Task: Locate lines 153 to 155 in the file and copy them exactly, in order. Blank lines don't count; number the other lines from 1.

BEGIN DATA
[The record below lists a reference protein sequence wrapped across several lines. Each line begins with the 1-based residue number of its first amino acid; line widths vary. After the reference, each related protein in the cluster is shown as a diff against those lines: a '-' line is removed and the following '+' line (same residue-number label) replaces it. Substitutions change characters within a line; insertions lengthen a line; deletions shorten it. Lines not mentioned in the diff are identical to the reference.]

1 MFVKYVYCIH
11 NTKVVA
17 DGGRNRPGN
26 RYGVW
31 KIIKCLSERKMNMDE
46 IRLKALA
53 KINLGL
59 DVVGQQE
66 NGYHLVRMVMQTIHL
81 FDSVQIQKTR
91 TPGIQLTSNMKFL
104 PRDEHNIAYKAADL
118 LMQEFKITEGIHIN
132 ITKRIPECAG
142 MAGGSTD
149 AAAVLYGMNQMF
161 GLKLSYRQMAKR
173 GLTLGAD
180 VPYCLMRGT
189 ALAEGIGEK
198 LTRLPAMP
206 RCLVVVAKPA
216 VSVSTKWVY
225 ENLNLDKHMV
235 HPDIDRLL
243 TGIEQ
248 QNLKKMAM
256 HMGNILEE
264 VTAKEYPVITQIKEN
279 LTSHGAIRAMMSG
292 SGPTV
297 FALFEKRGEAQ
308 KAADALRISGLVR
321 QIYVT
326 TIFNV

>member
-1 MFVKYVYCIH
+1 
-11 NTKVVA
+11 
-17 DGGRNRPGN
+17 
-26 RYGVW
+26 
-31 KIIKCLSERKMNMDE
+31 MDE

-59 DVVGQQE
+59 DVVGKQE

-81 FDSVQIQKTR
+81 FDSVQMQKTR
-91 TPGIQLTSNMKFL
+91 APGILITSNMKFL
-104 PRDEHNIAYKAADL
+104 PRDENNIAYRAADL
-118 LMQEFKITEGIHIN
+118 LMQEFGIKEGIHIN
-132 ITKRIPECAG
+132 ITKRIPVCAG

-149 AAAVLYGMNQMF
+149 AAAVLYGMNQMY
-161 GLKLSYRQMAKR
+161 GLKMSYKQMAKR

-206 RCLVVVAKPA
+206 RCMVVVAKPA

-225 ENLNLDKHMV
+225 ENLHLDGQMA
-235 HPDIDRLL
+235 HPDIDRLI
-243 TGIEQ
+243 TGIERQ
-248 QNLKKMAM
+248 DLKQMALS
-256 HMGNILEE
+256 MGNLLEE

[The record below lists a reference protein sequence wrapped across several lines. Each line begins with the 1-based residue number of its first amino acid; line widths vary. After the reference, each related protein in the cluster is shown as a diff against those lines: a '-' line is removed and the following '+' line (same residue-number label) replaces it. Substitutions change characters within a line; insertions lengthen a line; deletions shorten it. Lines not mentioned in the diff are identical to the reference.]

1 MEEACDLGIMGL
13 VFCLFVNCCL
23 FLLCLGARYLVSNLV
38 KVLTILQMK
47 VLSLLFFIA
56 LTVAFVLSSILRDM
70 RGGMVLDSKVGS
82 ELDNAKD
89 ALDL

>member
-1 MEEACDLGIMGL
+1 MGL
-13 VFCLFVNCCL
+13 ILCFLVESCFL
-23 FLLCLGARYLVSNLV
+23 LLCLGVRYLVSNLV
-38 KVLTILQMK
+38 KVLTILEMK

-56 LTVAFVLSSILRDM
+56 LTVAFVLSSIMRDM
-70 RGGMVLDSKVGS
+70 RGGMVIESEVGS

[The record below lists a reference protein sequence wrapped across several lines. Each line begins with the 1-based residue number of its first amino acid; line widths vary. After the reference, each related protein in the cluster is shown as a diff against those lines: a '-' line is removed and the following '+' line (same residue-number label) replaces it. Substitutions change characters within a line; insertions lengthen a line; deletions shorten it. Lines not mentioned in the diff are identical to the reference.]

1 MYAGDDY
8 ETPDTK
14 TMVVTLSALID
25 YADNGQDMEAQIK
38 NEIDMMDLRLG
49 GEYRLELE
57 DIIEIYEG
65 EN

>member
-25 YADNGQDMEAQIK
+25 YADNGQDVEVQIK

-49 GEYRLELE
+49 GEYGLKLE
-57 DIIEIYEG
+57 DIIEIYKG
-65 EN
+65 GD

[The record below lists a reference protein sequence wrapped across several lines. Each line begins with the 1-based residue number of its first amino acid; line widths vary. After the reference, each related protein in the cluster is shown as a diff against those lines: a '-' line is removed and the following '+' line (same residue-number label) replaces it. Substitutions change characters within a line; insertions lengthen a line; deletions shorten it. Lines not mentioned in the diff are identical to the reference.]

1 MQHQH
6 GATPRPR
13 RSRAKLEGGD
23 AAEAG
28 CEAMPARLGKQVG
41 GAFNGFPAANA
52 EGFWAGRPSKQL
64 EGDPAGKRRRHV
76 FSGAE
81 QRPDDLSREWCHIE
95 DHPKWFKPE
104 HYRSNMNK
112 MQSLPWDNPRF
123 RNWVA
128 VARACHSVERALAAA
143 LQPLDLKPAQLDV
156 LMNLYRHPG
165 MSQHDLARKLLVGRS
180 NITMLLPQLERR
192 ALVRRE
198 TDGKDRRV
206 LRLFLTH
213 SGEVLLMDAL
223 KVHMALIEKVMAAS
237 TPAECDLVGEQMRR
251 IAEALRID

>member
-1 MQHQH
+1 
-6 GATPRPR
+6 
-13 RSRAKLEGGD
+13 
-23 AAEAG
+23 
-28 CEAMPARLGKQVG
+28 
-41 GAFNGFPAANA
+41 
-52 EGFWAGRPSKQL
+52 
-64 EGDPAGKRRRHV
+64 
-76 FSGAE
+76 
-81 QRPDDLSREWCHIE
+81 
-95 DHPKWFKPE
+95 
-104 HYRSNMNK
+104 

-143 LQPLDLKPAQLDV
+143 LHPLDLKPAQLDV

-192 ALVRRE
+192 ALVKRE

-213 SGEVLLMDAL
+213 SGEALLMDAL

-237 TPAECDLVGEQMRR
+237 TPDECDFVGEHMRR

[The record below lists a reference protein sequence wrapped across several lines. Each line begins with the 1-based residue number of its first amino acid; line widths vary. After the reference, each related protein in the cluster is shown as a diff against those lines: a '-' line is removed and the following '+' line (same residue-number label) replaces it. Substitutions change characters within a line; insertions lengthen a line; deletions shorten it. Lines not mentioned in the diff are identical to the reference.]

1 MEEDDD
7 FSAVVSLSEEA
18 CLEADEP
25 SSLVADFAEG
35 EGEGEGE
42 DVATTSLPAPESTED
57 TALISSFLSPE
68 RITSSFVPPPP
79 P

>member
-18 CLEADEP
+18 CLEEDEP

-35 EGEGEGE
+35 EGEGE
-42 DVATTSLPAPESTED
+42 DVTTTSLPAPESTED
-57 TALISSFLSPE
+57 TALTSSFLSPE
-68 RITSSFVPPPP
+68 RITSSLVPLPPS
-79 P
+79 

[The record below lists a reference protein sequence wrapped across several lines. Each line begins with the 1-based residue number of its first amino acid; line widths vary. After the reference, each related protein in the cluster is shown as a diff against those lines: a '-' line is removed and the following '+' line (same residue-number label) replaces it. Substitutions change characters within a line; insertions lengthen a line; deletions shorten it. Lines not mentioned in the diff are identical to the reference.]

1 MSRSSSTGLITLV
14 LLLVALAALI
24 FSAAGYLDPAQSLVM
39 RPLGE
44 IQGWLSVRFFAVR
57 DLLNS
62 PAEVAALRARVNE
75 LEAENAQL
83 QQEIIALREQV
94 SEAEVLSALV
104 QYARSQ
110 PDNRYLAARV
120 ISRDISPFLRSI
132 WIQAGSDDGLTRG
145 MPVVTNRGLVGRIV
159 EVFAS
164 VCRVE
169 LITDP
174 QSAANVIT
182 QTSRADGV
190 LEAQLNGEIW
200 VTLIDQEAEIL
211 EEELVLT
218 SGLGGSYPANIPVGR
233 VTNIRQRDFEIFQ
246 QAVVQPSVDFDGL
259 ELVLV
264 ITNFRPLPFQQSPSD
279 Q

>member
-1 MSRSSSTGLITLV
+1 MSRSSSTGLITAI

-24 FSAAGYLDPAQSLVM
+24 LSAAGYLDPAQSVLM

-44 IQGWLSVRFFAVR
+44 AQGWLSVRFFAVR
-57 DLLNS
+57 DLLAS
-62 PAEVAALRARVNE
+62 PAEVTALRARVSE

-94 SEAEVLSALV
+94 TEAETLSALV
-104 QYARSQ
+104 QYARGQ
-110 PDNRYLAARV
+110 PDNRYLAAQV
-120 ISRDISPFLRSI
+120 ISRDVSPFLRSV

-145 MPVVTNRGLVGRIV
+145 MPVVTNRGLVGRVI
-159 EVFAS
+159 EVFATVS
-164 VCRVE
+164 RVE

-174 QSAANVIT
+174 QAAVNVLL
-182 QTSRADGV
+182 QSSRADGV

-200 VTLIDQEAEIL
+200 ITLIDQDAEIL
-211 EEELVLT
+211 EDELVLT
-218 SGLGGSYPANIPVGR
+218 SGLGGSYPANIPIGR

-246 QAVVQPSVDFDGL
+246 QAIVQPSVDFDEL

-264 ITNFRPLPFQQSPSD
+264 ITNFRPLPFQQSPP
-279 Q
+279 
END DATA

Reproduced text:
-28 CEAMPARLGKQVG
+28 
-41 GAFNGFPAANA